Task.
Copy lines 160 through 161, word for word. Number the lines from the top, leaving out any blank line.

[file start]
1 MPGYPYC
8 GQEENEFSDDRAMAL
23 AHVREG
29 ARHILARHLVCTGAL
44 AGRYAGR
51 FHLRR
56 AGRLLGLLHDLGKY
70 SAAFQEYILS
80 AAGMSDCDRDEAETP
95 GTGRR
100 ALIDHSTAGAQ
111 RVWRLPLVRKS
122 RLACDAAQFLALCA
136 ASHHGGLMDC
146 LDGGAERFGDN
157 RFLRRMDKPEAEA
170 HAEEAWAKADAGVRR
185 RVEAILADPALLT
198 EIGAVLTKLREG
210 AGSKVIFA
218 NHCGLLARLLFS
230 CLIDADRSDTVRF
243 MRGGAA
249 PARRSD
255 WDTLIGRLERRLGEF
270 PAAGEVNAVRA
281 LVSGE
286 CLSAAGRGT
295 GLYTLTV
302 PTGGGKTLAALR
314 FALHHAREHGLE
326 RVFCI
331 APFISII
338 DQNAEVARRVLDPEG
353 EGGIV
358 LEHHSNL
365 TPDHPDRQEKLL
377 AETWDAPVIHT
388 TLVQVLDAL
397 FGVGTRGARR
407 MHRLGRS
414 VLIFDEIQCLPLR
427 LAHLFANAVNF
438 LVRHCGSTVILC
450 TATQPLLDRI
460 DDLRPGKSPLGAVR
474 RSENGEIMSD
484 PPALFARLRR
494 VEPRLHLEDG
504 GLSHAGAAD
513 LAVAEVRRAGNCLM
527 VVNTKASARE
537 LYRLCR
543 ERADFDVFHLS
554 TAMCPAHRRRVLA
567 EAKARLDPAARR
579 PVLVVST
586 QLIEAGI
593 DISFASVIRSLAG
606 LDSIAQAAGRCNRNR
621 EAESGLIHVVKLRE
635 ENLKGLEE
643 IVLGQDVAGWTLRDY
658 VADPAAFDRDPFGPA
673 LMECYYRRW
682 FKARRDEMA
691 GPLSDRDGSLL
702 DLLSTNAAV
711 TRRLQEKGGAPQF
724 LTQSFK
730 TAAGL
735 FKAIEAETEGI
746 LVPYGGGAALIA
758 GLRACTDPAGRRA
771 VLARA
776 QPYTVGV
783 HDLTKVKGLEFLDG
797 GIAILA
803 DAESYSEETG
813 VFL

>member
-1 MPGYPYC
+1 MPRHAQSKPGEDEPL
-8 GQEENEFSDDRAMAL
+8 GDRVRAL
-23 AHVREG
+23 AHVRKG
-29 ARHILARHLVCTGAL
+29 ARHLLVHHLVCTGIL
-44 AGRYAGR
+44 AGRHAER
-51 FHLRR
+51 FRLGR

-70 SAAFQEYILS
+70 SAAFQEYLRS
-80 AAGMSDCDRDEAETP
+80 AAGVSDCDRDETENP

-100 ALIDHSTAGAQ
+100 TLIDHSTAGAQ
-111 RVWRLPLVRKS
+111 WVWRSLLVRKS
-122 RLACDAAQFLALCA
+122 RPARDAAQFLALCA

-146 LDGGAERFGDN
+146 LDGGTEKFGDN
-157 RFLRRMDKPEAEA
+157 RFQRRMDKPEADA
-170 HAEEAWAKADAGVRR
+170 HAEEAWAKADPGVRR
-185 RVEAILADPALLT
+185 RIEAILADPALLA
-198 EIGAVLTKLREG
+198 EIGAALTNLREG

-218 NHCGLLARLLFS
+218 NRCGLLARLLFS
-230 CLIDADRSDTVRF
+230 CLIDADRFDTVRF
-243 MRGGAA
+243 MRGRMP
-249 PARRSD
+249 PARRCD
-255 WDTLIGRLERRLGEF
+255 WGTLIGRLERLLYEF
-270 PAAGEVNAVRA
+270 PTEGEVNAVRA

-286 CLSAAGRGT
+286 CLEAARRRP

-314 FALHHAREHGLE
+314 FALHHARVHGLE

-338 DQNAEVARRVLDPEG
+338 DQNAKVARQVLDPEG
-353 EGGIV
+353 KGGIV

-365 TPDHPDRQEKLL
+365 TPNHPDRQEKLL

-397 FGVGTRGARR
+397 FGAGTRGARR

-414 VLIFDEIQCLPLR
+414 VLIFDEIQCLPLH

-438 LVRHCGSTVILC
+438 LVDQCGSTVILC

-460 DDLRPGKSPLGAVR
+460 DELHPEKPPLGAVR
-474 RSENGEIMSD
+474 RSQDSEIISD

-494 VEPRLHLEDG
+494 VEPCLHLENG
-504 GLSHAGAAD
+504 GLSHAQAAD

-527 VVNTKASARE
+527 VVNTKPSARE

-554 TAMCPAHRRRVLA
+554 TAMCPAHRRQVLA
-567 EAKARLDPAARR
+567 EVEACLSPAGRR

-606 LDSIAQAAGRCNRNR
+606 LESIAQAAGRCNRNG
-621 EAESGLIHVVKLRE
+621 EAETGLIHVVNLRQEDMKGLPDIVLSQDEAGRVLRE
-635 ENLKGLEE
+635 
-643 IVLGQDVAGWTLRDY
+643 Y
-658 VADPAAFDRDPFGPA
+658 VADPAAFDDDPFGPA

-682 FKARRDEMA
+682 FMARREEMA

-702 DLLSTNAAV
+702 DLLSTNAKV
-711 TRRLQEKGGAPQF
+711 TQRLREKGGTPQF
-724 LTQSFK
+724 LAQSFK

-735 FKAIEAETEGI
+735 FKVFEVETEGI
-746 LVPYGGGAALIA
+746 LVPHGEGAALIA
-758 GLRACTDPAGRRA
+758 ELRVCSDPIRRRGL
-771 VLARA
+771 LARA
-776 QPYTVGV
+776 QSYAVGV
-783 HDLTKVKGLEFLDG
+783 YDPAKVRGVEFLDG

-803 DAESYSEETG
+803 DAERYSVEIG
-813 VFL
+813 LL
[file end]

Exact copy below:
-635 ENLKGLEE
+635 